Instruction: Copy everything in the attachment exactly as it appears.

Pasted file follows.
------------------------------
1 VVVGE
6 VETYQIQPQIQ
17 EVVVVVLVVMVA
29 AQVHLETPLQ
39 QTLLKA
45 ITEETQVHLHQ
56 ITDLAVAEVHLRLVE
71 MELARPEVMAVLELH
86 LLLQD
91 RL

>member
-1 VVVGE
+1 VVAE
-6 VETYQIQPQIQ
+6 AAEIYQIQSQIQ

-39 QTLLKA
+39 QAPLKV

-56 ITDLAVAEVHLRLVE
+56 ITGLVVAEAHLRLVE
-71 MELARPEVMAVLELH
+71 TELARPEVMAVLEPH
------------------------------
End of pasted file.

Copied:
1 VVVGE
6 VETYQIQPQIQ
17 EVVVVVLVVMVA
29 AQVHLETPLQ
39 QTLLKA
45 ITEETQVHLHQ
56 ITDLAVAEVHLRLVE
71 MELARPEVMAVLELH
86 LLLQD
91 RL

>member
-1 VVVGE
+1 VVAE
-6 VETYQIQPQIQ
+6 AAEIYQIQSQIQ

-39 QTLLKA
+39 QAPLKV

-56 ITDLAVAEVHLRLVE
+56 ITGLVVAEAHLRLVE
-71 MELARPEVMAVLELH
+71 TELARPEVMAVLEPH